June 18 may become the day India’s armed forces induct women in combat roles, if one or more among cadets Bhawna Kanth, Avani Chaturvedi and Mohana Singh make the grade to become fighter pilots. Last October, the defence ministry had announced women would finally be allowed in combat roles, beginning with the air force. Last month, President Pranab Mukherjee told Parliament that “in the future”, the government “will induct women in all fighter streams of our armed forces”. Air Chief Marshal Arup Raha’s confirmation on March 8, International Women’s Day, thus affirms a watershed. The rider is that women fighter pilots will still be on short-service commission (SSC) and on an experimental basis of five years.
What prejudice hesitates to sanction, necessity often compels. In 1948, the nascent Israel Defence Forces (IDF) were forced to deploy all available human resources. Women had full combat status in Israel’s War of Independence. However, later, they were barred from combat roles. Since the late 1990s, almost all combat positions have been opened to them again. Today, 51 per cent of IDF officers and 33 per cent of all ranks are women. As only the third state with female conscription, Israel may be an extreme example, but a radical change is underway in America too. Secretary of Defence Ash Carter declared last December the US was opening all combat roles to women, putting to rest decades of debate. Given their crucial contribution and the fact that they are 15 per cent of the military, the US can’t go to war without its women.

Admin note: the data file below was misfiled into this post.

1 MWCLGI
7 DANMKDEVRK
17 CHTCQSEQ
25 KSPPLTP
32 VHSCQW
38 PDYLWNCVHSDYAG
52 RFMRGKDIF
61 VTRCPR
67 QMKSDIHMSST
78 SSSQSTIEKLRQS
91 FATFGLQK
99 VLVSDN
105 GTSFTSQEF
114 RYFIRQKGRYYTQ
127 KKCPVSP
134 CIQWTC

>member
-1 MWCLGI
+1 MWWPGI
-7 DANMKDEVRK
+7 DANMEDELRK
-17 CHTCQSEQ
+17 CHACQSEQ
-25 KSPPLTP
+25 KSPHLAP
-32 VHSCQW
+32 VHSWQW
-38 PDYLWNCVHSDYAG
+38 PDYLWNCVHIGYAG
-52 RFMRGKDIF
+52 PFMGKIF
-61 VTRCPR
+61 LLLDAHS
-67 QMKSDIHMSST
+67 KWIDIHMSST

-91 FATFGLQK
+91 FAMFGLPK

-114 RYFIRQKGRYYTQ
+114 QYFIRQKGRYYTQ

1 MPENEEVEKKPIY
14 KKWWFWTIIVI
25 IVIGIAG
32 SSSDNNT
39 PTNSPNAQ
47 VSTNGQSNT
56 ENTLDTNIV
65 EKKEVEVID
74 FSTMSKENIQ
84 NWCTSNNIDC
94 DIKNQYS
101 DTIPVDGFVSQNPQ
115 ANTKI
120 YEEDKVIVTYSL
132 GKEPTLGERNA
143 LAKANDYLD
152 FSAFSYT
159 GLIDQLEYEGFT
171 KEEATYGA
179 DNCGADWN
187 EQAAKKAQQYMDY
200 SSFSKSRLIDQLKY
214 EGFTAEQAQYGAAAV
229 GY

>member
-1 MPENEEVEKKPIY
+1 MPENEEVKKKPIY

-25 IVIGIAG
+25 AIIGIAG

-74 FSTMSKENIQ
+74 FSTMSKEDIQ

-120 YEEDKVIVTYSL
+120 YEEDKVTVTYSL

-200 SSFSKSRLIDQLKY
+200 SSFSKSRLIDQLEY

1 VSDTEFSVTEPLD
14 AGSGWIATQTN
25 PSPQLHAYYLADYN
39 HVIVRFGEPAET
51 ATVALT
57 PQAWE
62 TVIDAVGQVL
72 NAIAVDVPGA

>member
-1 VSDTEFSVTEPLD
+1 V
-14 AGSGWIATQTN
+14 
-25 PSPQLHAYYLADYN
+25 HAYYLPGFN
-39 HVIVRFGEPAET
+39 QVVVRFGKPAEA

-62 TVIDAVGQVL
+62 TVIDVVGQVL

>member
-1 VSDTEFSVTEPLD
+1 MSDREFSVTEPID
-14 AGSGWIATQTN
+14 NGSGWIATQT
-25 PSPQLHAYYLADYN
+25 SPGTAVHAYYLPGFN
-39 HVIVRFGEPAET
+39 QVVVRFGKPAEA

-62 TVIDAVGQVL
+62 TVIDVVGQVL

In India, since the early 1990s, women were allowed only as SSC officers for a maximum of 14 years. Recent legal victories saw about 350 women officers win permanent commission. Yet, last year saw a drop in the number of women officers joining. Defence Minister Manohar Parrikar promised their phased induction in combat roles, dependent on training facilities and accommodation. If the IAF makes history in June, he must urge the utmost speed in that project.